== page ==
EURO-Balkan EU breaks down and yet wants to grow bigger

A comment by Uli Gellermann.

They have once again postponed it, the EU heads of state and government, but at the Western Balkans summit in May 2020 it is finally to be successfully put on the agenda: the entry of Albania and Northern Macedonia is being called for in standardised media as if the two countries were the Eldorado of modern times and Jean-Claude Juncker the Pizarro of our days. Should the two poorhouses replace the rich but fleeing England?

The unemployment rate in northern Macedonia is estimated at 23.7 percent in 2017 and is probably higher. The only thriving industry is corruption. The national debt is 4.0 billion US dollars and the wounds of the civil war at the beginning of 2001 have hardly healed. In Albania, the situation is hardly any better: the unemployment rate officially stood at 17.9 percent in 2014. The country’s foreign debt amounts to 8.437 billion US dollars. Only drug trafficking and crime are booming: The US Ambassador to Albania, Donald Lu, knew of four major clans in the country that control 20 families in a wide range of criminal activities. The HANDELSBLATT calls Albania “Europe’s Colombia”.

There are neither concrete economic reasons for EU enlargement nor a new option in EU immigration policy. For quite a few of the beggars on the streets of Western Europe come from precisely those states which an unconscious mainstream would so like to receive, although everyone who is in his right mind knows: poor countries and people are better helped at the source of poverty, not through emigration. But the know-it-all SPIEGEL gives an answer to the question of WHY the admissions are being pushed: “The EU also wants to counteract the growing influence of Russia and China in the region with a new attempt at enlargement in the Western Balkans”.

The well-known, evil Geostrategy is the engine of EU enlargement. Although Albania became a NATO member in April 2009 and the former Yugoslav Republic of Northern Macedonia is likely to become the 30th NATO member by 2020 at the latest, one thing is certain. For in the files of the West it is noted that the republic within Yugoslavia, which was fought for by the Federation of Communists of Macedonia, existed until 1991. There was, of course, a Russian, a Soviet influence for a time. And in the one-time socialist Albania there were strong Chinese influences. Today the Chinese have acquired the concession for the airport of Tirana. They are planning to expand the port and are building a new road to Macedonia for 200 million euros. The People’s Republic is now Albania’s second largest trading partner.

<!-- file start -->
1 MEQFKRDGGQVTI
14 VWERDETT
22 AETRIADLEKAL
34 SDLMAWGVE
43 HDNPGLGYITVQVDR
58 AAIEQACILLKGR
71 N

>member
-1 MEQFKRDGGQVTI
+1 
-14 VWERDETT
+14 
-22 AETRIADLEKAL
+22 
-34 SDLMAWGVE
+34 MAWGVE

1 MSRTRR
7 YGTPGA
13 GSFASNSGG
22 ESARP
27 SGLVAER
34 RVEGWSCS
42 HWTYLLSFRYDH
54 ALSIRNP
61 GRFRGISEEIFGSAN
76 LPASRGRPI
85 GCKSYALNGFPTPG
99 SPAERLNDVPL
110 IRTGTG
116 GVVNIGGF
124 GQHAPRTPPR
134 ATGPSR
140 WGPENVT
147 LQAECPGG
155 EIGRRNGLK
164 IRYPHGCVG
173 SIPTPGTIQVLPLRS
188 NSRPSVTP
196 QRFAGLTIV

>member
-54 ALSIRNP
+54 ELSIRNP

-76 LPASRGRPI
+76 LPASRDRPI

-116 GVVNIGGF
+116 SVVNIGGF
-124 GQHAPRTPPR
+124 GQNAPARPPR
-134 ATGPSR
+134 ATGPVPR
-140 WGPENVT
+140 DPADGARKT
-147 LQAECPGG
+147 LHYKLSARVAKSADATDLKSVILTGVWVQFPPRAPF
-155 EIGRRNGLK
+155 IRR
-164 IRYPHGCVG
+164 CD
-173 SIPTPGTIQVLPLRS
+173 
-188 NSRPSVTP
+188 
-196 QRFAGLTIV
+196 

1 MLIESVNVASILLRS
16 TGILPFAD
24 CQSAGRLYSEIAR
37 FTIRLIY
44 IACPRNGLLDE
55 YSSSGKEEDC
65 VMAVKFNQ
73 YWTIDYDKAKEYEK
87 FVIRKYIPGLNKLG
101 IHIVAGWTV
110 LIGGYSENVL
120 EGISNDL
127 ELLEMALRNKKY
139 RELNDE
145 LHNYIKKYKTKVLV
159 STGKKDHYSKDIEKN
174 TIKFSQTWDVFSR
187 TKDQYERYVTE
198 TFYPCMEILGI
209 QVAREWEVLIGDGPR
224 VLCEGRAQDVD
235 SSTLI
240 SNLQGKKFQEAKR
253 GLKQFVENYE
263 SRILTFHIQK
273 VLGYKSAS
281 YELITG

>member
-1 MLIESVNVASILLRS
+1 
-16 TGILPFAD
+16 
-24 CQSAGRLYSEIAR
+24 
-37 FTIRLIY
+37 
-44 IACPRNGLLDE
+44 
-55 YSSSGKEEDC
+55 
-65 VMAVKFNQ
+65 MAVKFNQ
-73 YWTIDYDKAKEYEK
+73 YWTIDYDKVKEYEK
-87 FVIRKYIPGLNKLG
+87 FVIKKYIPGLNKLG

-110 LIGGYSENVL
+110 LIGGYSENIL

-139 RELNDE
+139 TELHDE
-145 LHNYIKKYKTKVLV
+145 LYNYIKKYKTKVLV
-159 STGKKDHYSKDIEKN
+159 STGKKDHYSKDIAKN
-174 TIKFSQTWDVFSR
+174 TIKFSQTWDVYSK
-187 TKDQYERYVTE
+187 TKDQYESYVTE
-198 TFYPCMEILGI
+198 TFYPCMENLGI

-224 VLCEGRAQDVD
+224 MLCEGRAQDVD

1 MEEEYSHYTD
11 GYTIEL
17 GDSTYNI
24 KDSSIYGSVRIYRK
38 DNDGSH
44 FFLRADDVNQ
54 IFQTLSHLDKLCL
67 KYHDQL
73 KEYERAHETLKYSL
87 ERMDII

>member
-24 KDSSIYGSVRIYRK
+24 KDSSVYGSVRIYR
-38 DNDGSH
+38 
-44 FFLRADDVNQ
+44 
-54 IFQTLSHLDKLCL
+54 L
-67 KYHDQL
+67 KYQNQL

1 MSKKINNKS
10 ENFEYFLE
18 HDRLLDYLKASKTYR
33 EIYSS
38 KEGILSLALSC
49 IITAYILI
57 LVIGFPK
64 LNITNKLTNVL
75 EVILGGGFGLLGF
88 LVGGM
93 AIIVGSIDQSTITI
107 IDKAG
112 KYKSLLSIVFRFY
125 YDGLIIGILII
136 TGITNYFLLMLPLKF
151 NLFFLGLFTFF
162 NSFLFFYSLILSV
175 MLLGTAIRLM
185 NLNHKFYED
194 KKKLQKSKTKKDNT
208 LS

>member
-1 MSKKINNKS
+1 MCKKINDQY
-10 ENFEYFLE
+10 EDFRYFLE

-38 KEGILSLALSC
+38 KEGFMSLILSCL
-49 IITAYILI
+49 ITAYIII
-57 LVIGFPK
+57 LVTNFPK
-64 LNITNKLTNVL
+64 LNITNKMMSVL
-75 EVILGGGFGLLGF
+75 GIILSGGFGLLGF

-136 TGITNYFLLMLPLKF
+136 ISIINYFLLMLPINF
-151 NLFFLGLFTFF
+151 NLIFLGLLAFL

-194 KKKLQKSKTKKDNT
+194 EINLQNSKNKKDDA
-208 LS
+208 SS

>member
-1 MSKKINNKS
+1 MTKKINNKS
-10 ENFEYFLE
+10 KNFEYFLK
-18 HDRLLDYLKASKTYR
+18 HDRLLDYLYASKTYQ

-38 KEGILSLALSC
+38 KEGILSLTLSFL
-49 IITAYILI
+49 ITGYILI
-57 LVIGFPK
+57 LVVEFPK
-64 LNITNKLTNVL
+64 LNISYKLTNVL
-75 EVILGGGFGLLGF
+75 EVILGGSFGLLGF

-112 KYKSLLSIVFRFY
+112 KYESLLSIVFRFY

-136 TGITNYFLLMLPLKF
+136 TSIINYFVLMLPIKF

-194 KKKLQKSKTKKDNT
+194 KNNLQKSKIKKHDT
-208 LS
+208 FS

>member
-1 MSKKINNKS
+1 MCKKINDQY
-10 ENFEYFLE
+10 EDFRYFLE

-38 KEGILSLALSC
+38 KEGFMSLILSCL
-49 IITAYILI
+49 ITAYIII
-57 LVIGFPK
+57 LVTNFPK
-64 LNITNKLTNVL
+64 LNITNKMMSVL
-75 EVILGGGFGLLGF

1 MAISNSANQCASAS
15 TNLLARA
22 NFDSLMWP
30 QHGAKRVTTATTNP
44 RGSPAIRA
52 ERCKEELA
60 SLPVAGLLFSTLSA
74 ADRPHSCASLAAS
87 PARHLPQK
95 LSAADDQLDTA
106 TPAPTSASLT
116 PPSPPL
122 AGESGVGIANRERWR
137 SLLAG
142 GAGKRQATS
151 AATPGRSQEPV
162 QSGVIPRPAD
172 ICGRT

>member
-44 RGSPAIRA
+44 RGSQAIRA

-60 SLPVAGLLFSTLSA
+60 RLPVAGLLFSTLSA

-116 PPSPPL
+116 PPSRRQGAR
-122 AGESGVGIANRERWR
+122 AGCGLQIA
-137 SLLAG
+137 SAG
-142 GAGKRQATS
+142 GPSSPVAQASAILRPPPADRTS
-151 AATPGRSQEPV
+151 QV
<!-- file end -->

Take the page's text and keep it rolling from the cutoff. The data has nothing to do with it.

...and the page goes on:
The German feuilleton provides a shrill accompaniment to the Balkan debate with a discussion about the Nobel Prize for Literature for Peter Handke. In the SPIEGEL, the writer is given the headline “This blatant coexistence of work and shit” and the “taz” notes “An uncivilized election”. The feuilleton has long since been GREEN and the warring role of Foreign Minister Fischer and his epigones has to be kept quiet until today. Handke’s clear words disturb considerably the picture: “You can cheat most and earn most with pictures and words”, the writer knew about the enthusiastic media during the war in Yugoslavia. And when he declared on the bomb attacks on Yugoslavia, alluding to the Auschwitz assertions of the Fischers and Scharpings, “At that time they were gas taps and neck gun chambers; today they are computer killers from 5,000 meters above sea level,” he urgently had to be made the reviled outsider of the literary business.

Western strategists are still looking for apron states for a war with Russia, for landing sites and deployment areas. It doesn’t matter that the Soviet Union has long since disappeared and its successor state is not socialist. China’s transformation into a market economy with state elements also seems to have bypassed the ideologists in the think tanks of the West: The old prejudice can be used too well in the new competitive situation. To mobilize for a EURO-Balkan that benefits neither the peoples of the Balkans nor those of Western Europe.

Picture source: Botond Horvath/shutterstock


This article was published on 21 October 2019 on the Rationalgalerie blog.


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